News and analysis
September 02, 2015

Grants Roundup: $18 Million From ArtPlace America to Incorporate Art and Culture Into Nonprofit Programs

Here are notable new grants The Chronicle has learned about in recent weeks:

ArtPlace America

A total of $18 million over three years for six community-planning and development organizations to incorporate arts and culture into their work. Grantees, which include Cook Inlet Housing Authority in Anchorage, Philadelphia’s Fairmount Park Conservancy, and the Little Tokyo Service Center in Los Angeles, will each receive $3 million,

Citi Foundation and America’s Promise Alliance

A total of $3 million for 12 nonprofits supporting programs that expand college and career opportunities for urban youths 16 to 24 years old.

Grantees include the United Way of Massachusetts Bay and Merrimack Valley, which will enroll youth participants in Boston Youth Venture, a civic-engagement and entrepreneurship program, and Dallas’s Café Momentum, which, in partnership with the Dallas County Juvenile Department, will help at-risk youths participate in life- and leadership-skills training, mentorship, and paid internships to foster successful community re-entry.

Get IN Chicago

A total of $2.8 million to programs addressing violence, improving safety, and providing opportunities for youths living in high-crime Chicago neighborhoods. Of the total, $1.6 million goes toward six grantees, including City Year, Primo Center for Women and Children, and Metropolitan Family Service. Another $779,000 supports individualized consulting to current and potential grantees, and $459,000 supports four programs inspired by young people.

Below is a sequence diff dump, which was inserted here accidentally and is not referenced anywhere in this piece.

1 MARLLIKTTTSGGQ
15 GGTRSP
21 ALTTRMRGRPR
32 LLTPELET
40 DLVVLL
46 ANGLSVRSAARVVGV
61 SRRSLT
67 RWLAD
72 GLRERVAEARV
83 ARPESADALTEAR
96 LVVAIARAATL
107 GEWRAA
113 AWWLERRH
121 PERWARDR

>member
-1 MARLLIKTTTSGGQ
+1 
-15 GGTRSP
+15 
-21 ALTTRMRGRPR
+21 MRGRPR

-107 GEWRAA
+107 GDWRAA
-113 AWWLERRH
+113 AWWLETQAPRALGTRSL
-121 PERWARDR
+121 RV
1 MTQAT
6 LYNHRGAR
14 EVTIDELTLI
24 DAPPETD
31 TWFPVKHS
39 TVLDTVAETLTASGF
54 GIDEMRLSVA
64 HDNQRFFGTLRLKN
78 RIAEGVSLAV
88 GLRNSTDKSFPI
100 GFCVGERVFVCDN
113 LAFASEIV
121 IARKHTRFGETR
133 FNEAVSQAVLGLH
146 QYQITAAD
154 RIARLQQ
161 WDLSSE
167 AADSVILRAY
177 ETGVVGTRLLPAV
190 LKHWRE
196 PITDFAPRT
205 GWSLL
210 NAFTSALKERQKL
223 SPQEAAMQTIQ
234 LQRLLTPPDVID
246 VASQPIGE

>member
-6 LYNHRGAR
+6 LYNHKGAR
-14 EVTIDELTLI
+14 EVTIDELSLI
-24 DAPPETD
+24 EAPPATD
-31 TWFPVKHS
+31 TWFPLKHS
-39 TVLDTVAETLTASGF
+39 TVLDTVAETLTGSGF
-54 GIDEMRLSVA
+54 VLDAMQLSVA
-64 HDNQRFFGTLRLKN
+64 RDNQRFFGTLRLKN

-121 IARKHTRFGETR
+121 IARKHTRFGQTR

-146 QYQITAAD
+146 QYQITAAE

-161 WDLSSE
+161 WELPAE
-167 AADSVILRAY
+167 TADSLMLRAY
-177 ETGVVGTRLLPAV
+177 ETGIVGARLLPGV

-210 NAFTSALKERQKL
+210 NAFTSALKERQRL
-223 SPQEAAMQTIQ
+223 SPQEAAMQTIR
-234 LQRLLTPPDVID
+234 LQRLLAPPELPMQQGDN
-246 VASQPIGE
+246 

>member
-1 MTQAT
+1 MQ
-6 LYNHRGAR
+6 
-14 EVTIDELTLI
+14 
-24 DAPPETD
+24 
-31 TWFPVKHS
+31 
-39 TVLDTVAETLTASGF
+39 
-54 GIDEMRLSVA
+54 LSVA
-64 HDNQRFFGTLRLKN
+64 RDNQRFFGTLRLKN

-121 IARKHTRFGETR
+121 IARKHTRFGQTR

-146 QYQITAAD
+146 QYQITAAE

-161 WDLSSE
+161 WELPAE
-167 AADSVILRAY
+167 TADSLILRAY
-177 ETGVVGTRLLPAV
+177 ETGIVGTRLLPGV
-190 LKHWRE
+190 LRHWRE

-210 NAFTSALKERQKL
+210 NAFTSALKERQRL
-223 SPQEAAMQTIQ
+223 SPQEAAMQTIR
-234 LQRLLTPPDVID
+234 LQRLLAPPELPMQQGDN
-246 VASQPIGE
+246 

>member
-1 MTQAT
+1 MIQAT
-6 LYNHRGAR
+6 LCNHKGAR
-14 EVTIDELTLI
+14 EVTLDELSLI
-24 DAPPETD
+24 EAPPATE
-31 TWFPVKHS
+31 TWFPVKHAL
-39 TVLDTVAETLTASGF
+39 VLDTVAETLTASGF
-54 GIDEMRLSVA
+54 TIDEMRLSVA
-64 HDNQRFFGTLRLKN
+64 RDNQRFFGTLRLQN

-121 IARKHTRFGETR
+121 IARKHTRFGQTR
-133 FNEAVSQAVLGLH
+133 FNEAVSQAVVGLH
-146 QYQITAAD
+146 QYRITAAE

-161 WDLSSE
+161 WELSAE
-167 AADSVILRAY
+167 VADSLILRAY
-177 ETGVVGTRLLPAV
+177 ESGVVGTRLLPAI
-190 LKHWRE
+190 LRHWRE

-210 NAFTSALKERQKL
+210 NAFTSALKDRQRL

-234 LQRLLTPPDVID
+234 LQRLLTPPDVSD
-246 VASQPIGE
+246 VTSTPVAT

Schweitzer Engineering Laboratories

$2 million to the University of Idaho College of Engineering to create an endowed-chair position in electrical and computer engineering.

W.K. Kellogg Foundation

$463,216 for Heritage Museums & Gardens in Sandwich, Mass., to develop a two-year pilot program for educators based on its science, technology, engineering, and math preschool curriculum originally created for the Hundred Acre School, the museum’s preschool.

The pilot project will help develop an online training program, test the program at two preschools in Massachusetts and New Orleans, and evaluate the success of teachers and students.

David Berg Foundation

$275,000 to the Jewish Museum in New York to underwrite free admission on Saturdays as well as expand the evaluation and assessment process for visitor patterns and demographics.

Subscribers to The Chronicle of Philanthropy also have full access to GrantStation’s searchable database of grant opportunities. For more information, visit our grants page.

Send an e-mail to Eden Stiffman.